Introducing our new travelling companion 🎸

We’ve a recent addition to our future adventures in the form of a Taylor GSe mini acoustic guitar.  We already have a uke which Suzie’s teaching Bri to play.

Suzie’s been beside herself with excitement since researching acoustic models and reviews before trying then buying this beautiful guitar – not quite full size which makes it easier to transport and carrying the Taylor mark of quality that any guitarist will be familiar with.  It plays like a dream!

Sweet music!

ONWARD!>>>>

Suzie & Bri

Taylor GSe-mini rosewood electro-acoustic guitar

Taylor GSe-mini rosewood electro-acoustic guitar

it was love a first sight/strum ❤️

it was love a first sight/strum ❤️

Sunny Southport, Merseyside

Wow, we were truly blessed by the weather for our mid-week Jolly jaunt to Southport this week.  The sun shone from start to finish, and it felt as if we were miles from home rather than only an hour’s journey away.

Arriving into Southport, the pier in the distance

Arriving into Southport, the pier in the distance

Southport is a Victorian seaside town lying on the Irish Sea coast of North West England.  It has the second longest pier in the UK (the longest being Southend Pier), refurbished in 2002 at a cost of £7 million pounds it has a quite modern design with a cafe and Victorian-style penny arcades at the end.  Surprisingly, we didn’t actually visit the pier during this trip despite having fully intended to.  There were just too many other things to cram into a two-night break.  Great excuse for a re-visit though! 🙂

http://www.visitsouthport.com/

We stayed at the Caravan Club Site on the Esplanade along the coast.  It is a short walk into the centre of town from the site.  The site is very popular for visitors to the annual Southport Air Show, and we came home just before the weekend of this event during which the site is fully booked.   We pitched on the recently added phase of the site, which has increased the number of hard-standing pitches and provided an extra facilities block.  This work was completed earlier this year.  We booked a pitch with awning and were impressed by the pitch sizes which felt more spacious than other sites we have visited.  It is a very friendly, spacious, clean, and open site which we will definitely return to in the future.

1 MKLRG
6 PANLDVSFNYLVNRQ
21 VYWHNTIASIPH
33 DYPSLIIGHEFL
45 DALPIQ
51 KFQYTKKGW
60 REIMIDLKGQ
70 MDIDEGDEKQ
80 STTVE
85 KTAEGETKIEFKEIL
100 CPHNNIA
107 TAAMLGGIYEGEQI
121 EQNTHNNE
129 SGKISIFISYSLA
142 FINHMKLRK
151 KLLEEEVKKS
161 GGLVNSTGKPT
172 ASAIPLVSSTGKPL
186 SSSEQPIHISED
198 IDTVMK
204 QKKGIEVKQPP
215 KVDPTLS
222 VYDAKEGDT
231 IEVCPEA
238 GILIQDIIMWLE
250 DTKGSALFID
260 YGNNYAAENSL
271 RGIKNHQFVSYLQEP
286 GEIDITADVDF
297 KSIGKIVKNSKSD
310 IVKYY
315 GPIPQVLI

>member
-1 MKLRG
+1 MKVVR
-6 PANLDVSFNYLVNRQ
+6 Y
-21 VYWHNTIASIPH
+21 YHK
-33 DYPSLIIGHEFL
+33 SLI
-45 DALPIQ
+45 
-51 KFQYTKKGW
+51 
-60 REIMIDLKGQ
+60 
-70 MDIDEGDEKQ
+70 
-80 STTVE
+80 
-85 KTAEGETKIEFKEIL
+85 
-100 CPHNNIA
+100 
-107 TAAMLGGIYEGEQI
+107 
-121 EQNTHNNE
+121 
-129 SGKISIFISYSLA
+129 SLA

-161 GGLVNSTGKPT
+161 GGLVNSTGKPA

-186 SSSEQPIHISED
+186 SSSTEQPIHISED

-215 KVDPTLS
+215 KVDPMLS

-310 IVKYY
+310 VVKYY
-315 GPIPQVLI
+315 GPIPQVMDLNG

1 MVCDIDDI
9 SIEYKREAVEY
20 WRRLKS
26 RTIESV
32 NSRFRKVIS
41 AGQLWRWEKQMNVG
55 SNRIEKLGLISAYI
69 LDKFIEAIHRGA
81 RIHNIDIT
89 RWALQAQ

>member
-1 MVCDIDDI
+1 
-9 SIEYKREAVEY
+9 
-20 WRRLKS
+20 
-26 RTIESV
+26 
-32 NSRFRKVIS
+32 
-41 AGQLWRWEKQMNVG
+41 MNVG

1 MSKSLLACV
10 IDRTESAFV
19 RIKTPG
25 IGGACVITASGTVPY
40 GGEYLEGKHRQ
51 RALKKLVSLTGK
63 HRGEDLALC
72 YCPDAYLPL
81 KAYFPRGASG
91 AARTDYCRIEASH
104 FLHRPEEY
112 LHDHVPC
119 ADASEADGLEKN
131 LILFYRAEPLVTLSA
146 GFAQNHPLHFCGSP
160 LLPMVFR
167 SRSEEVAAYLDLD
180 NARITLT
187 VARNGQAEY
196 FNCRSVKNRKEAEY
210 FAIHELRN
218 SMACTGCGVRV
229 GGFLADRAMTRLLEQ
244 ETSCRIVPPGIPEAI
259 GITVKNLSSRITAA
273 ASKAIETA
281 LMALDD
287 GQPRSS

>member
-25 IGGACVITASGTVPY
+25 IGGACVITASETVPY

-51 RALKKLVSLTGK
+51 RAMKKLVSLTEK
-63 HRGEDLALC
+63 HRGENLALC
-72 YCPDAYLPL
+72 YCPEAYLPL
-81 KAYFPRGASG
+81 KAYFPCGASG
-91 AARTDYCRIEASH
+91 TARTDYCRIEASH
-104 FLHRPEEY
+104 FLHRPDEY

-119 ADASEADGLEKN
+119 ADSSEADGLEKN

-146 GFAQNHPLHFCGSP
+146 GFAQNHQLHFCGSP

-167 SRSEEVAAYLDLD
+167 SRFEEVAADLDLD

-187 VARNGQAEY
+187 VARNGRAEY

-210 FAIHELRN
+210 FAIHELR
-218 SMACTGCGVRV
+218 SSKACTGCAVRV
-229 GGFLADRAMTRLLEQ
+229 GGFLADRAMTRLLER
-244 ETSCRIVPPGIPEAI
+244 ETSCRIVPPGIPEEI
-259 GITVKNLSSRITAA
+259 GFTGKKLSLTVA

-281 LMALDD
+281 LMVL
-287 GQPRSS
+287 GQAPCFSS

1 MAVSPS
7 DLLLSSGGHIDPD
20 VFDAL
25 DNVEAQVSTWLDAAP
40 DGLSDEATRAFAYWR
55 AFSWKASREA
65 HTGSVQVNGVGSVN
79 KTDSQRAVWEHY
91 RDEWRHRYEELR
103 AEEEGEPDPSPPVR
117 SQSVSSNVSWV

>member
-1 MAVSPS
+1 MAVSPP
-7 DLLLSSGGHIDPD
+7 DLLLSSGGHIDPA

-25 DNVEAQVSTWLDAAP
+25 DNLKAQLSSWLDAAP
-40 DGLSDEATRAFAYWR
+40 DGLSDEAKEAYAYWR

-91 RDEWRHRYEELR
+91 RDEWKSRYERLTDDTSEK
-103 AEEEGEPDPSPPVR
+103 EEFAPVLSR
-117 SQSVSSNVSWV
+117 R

http://www.caravanclub.co.uk/caravanclubapps/applications/uk-caravan-sites-and-parks/SiteDetails.aspx?csid=21981

We spent the afternoon of our arrival just relaxing in the sunshine on site.  It was very hot, and we had to make the most of what sunshine is left of this summer.

Taking time to enjoy the sunshine on site

Taking time to enjoy the sunshine on site

Despite the site being quite busy it was pleasantly very quiet.  We later walked into the town centre (approx. 15 mins) and visited a beer bar and bottle shop Bri had read about called The Tap & Bottles.  They have a wide range of cask and craft ales and offer homemade beer-tapas snacks for the hungry.  It’s a cosy place with a friendly and relaxed atmosphere.

The Tap & Bottles on Cambridge Walks in the town centre

The Tap & Bottles on Cambridge Walks in the town centre

Cosy interior

Cosy interior

Varied selection of cask and craft ales